How I Quit Smoking on 6/23/06
On June 23, 2006, I sat on the deck behind my house in Pittsburgh, watching the sun set over the distant hills, and smoked my last cigarette.
I quit because a few months earlier, my doctor had said, “So you’re a smoker?”
“Yeah, just a half a pack a day,” I said, although the truth was I often smoked a pack a day.
“When did you start?” she asked with a frown.
“When I was eighteen.”
She looked up. “Well, you’re thirty-eight now, so you’ve been smoking for twenty years.”
There was something about that number that undid me.
That was over half the number of years I’d been alive. So I decided to quit, and let me tell you, it wasn’t pretty.
Bad Things That Happened
- I had many, many emotional meltdowns.
- I lost language for awhile. You know how older people will start a sentence and then stop and say, “Guess I’m having a senior moment”? Yeah, I had one of those every fifteen minutes, which is scary when you make your living as a writer and teacher. I can’t afford to lose words.
- I gained 30 or 40 pounds, weight that aggravated my bad back and I’m just now shedding.
- I also went through a period after I quit smoking and before I met my husband where I replaced smoking with drinking, and yeah, that wasn’t a solution.
This time period is fairly thoroughly chronicled in my second book, Comeback Season, so I’ll spare you all the gory details. If you want to “watch” me cry in my basement and double-fist Everlasting Gobstoppers, feel free to read the book.
How I Quit
Everyone smokes for a different reason. If any of this resonates with you, great.
The main thing: In order to quit smoking, I had to rethink my entire life and how I lived it, which was really, really hard, the hardest thing I’ve ever done. And I mean that. The hardest.
I read a book whose title I have forgotten, but the gist was that you can’t rely on nicotine replacement, because then you’re just replacing one addiction for another, getting hooked on gum or the patch. You aren’t solving the problem, which is–figuring out why you need cigarettes emotionally and psychologically. My friend, the poet Richard Robbins, once told me this: The physical need for nicotine leaves you after two or three weeks, and after that, it’s all a mind game.
Figure out why you need cigarettes emotionally
Why did I need them?
Reason 1: Quitting smoking made me realize that I’m an introvert. For twenty years, I’d used cigarettes to help me “push through” the day. Say I’ve been teaching all day, and in the evening, there’s a visiting writer on campus who needs to be taken out to a big dinner with lots of people at the table trying to be clever, then a reading, then a big reception of more people trying to be clever. When I smoked, I could handle a day like that–as long as I smoked. But when I quit, I realized that I only have enough charge in my battery to get through one, maybe two big extroverted social interactions per day. After that, I’m done. I’ve got to go home and recharge. This isn’t always convenient, and sometimes (I think) people believe I’m being rude or standoffish. I was raised to be polite and accommodating, even if doing so is not in my best interests. In order to quit smoking, I had to stop worrying about what other people thought about me, stop wondering if I was doing what others expected. That was (and still is) really hard.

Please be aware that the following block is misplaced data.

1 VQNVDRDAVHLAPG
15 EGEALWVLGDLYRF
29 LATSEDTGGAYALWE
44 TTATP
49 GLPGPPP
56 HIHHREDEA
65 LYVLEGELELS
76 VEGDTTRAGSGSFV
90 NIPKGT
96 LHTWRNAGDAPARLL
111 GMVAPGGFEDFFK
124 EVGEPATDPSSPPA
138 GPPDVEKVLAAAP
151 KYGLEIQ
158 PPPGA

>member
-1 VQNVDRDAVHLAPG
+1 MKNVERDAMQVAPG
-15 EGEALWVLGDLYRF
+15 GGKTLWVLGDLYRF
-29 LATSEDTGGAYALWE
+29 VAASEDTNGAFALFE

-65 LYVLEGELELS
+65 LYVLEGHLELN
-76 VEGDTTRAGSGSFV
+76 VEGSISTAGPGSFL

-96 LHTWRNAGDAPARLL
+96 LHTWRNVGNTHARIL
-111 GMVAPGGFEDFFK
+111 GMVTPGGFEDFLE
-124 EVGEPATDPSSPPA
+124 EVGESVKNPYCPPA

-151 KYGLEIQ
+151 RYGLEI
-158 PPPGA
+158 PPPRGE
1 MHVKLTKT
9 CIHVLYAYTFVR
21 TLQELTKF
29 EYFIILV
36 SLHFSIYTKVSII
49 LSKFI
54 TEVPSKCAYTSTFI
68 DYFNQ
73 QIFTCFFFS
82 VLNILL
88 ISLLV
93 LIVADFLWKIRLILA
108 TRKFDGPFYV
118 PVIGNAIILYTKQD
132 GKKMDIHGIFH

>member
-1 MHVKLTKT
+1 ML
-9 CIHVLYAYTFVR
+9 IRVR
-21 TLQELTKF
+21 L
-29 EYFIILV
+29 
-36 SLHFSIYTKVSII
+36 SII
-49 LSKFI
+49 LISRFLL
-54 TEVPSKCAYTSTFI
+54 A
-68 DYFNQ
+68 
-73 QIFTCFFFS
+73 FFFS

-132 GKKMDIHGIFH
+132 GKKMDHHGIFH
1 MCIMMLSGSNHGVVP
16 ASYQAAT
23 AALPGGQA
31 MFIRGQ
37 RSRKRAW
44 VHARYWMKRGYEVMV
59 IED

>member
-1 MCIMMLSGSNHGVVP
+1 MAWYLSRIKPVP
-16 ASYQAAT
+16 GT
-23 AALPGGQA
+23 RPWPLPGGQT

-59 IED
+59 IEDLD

Reason 2: Quitting smoking made me realize my brain likes reward pellets. Cigarettes were my reward for…well, almost everything. Teaching a class. Finishing a story. Finishing a paragraph. Driving 500 miles. Driving to the grocery store. A friend of mine, a recovering alcoholic, told me once that what he missed about drinking was how he’d come home from work every night and have a little party with himself. When he quit drinking, he still needed the parties, so he’d smoke and eat instead. Then he quit smoking and just ate at them and gained a bunch of weight. So: no more parties with himself. He started running 10 miles after work instead. That phrase, “having a little party with myself,” resonated very strongly with me. It’s the need for those little parties that’s my problem, as well as how I celebrate.
Find other guilty pleasures
Gradually, I’ve changed what my reward pellets are, taking away cigarettes, then booze, then bowls of popcorn/crap food, and next I need to tackle Facebook/Twitter.
I’ve found other, less harmful guilty pleasures:
- young adult novels, particularly romances
- a visual novel/TV series, one episode right after the other, like candy.
- smelly candles
- painting my nails
- shopping at Goodwill
- kissing my dog
Give yourself lots of coping mechanisms
My last piece of advice is this: when you first quit smoking, you have to give yourself as many “outs” as possible. White knuckling is stupid. When I really wanted a cigarette, I’d try to calm myself down with candy or regular gum, maybe some breathing, then maybe some tea or fruit juice. I’d call my mom or my Health Coach, or go for a walk, or pop in a movie and try to zone out. I stepped up my therapy appointments. I allowed myself–at most–one or two pieces of nicotine gum a day and didn’t buy more than one box. I had a long list of ways to “tackle” the craving, and if it truly wouldn’t dissipate, I’d take an Ativan. Please understand: I needed every one of those coping mechanisms. One less, and I probably would have fallen off the wagon.
Last month, my employer, Ball State University, announced that, starting Aug. 1, it’s eliminating all designated smoking areas on campus. You can’t smoke anywhere but in your own vehicle with the windows rolled up. I’m amazed by this, and if I was still a smoker, I’d probably be freaking out right now.
But I’m not a smoker anymore. So I’m not.